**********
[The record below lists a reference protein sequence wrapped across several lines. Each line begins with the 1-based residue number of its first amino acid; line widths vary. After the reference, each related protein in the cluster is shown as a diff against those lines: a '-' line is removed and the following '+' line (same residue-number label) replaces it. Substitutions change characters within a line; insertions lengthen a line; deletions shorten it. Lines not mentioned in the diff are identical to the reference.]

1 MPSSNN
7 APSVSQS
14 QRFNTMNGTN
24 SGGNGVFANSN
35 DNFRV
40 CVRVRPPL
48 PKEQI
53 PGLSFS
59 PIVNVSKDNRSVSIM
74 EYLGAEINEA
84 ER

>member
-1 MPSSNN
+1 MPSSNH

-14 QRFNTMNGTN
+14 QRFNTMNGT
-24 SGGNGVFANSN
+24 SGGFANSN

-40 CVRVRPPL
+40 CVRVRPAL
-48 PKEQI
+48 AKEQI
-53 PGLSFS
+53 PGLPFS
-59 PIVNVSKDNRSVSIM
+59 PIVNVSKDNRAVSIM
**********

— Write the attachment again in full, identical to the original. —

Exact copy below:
[The record below lists a reference protein sequence wrapped across several lines. Each line begins with the 1-based residue number of its first amino acid; line widths vary. After the reference, each related protein in the cluster is shown as a diff against those lines: a '-' line is removed and the following '+' line (same residue-number label) replaces it. Substitutions change characters within a line; insertions lengthen a line; deletions shorten it. Lines not mentioned in the diff are identical to the reference.]

1 MPSSNN
7 APSVSQS
14 QRFNTMNGTN
24 SGGNGVFANSN
35 DNFRV
40 CVRVRPPL
48 PKEQI
53 PGLSFS
59 PIVNVSKDNRSVSIM
74 EYLGAEINEA
84 ER

>member
-1 MPSSNN
+1 MPSSNH

-14 QRFNTMNGTN
+14 QRFNTMNGT
-24 SGGNGVFANSN
+24 SGGFANSN

-40 CVRVRPPL
+40 CVRVRPAL
-48 PKEQI
+48 AKEQI
-53 PGLSFS
+53 PGLPFS
-59 PIVNVSKDNRSVSIM
+59 PIVNVSKDNRAVSIM